Yes, we can all name non Calvinists who kill in the name of God. Except they do not have the power or affirmation of institutions or state behind them.

"Have a blessed Lord's Day as I plant to after gathering to sing praises to God and hear His word proclaimed in a Reformed church....and no one was abused or killed"

Of course not. It is illegal. But we have seen quite a few cases of horrible church discipline used against people for disagreeing with the leaders. Or, Membership covenants making it a sin to question leaders, etc. There are all sorts of ways to try and "control" people in a free society. One of them is censorship using shame. That is a big one in Reformed circles.

My job is to wake people up to stop following man made systems and men who crave power and lofty titles and follow Christ. To remind them they CAN have the indwellling Holy Spirit to guide them as one in the Holy Priesthood and that someone with a Christianese title is not their Holy Spirit. I long for the days when the SBC was more committed to spiritually mature Christians. Not lemming who follow the latest guru.

Les Prouty

"I know, I have read about it. Shameful. Mostly the Calvinists."

Mostly? Two things: 1) If mostly, then there were SOME NC. Indicted too. 2) If mostly, have you done a count? How do you make such an assertion without empirical evidence? That's what I thought.

"It is against the law in Westernized democratic societies now." My point made. Thanks. You can't name any.

"Thank you for admitting there is a "modern" Calvinism."

You're welcome.

"Modern: of or pertaining to present and recent time; not ancient or remote."


And there are modern Baptists and modern Southern Baptists and modern Lutherans and on and on.

"I have no doubt..." Fill in the blank. Shear conjecture. Objection sustained. Thank you your honor.

"Yes, we can all name non Calvinists who kill in the name of God. Except they do not have the power or affirmation of institutions or state behind them."

And your point is? Because you've already admitted above Calvinists has such power today. Stop making my points for me. That's no fun.

"Of course not. It is illegal" I said stop making my point. All you have proved is you can't find such things and they are illegal. You have not and cannot prove that if such things were legal that Calvinists would commit such things.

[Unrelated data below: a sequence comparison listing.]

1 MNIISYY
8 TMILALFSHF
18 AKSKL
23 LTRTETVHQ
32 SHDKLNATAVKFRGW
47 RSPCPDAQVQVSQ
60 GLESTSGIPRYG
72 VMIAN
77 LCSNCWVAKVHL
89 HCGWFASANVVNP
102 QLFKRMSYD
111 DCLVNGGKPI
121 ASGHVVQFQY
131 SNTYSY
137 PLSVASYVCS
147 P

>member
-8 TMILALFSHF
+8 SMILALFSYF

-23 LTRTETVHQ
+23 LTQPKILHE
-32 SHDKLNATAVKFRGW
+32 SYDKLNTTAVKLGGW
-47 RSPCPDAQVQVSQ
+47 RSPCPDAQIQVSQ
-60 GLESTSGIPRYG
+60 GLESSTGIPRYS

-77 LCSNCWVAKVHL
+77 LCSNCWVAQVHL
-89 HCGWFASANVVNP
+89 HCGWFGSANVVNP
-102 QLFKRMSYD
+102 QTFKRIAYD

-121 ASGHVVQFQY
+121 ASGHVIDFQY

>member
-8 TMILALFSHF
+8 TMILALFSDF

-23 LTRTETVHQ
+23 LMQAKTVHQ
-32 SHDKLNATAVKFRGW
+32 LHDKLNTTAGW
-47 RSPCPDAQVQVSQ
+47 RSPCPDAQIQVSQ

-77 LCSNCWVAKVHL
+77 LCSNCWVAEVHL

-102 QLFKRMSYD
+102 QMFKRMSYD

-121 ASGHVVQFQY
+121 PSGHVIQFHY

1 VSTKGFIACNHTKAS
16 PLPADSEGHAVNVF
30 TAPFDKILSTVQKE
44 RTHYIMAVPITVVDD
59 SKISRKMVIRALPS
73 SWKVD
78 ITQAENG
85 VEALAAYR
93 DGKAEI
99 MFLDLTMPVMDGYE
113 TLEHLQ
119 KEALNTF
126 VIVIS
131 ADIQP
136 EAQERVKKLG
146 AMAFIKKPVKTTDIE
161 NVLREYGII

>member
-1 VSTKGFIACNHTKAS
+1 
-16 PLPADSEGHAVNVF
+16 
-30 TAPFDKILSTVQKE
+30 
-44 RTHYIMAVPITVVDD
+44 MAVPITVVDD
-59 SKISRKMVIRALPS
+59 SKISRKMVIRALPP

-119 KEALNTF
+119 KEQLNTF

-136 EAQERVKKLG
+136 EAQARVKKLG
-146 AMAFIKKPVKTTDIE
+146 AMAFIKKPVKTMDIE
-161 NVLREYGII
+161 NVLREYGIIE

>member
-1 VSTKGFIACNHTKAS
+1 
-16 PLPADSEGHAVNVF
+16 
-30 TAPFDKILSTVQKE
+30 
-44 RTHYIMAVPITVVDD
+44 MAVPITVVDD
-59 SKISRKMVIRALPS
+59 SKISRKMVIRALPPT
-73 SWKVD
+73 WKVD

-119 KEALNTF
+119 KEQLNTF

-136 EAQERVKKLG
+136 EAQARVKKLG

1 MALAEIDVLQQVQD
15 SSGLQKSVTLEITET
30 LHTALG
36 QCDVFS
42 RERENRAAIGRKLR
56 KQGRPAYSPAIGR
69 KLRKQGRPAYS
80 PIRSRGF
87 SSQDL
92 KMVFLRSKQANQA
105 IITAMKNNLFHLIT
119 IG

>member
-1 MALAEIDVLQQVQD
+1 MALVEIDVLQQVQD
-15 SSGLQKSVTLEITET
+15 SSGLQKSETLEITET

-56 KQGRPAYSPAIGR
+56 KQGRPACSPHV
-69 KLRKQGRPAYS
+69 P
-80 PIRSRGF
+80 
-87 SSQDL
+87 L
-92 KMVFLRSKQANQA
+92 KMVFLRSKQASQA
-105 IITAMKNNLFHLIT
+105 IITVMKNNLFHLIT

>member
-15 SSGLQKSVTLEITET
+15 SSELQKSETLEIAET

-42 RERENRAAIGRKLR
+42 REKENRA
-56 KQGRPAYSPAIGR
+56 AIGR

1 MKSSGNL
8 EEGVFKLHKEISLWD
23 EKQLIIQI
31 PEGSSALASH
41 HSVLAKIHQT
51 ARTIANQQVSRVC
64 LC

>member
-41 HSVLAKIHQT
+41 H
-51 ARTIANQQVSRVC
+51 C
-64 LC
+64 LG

"But we have seen quite a few cases of horrible church discipline used against people for disagreeing with the leaders. Or, Membership covenants making it a sin to question leaders, etc."

Your honor, again pure conjecture based on hearsay. I move to strike unless she can come forth with empirical evidence..stats your honor.

"...they CAN have the indwellling Holy Spirit to guide them as one in the Holy Priesthood and that someone with a Christianese title is not their Holy Spirit. I long for the days when the SBC was more committed to spiritually mature Christians. Not lemming who follow the latest guru."

For once we agree.

BTW, you just happened to catch me in a sort of friendly snarky mood.

peter lumpkins

Hi "Mel"

I like the creative way you responded. But contrary to Chris’ claim about being a “good comment”—no wait, “great comment!--I must defer since you placed words in John Calvin’s mouth not found in John Calvin’s writings--at least so far as his predestinarianism is reflected. Let me offer you an example.

Your version of Calvin: “I have particularly stated and affirmed that men are compelled to do neither good or evil, but that those who do good do so of a free will which God gives them by His Holy Spirit, and that those who do evil do so of their own natural will which is corrupted and rebellious."

John Calvin himself:

“That men do nothing save at the secret instigation of God, and do not discuss and deliberate on any thing but what he has previously decreed with himself and brings to pass by his secret direction, is proved by numberless clear passages of Scripture (John Calvin, Institutes of the Christian Religion Institutes I, xviii, 1).

“Nothing save” but by God’s “secret instigation” working in men’s hearts by his “secret direction” hangs as Calvin’s deterministic albatross from which his apologists cannot hide.

Hence, Calvin I’m afraid did not just attribute good to God but also indirectly the evil that men do as well (albeit evil supposedly having an ultimate good come out of it). Deny it as he wishes (along with you), if at least some of the evil that men do is clearly attributed to God, then some of the evil that men do is clearly authored by God wouldn’t you say, Mel?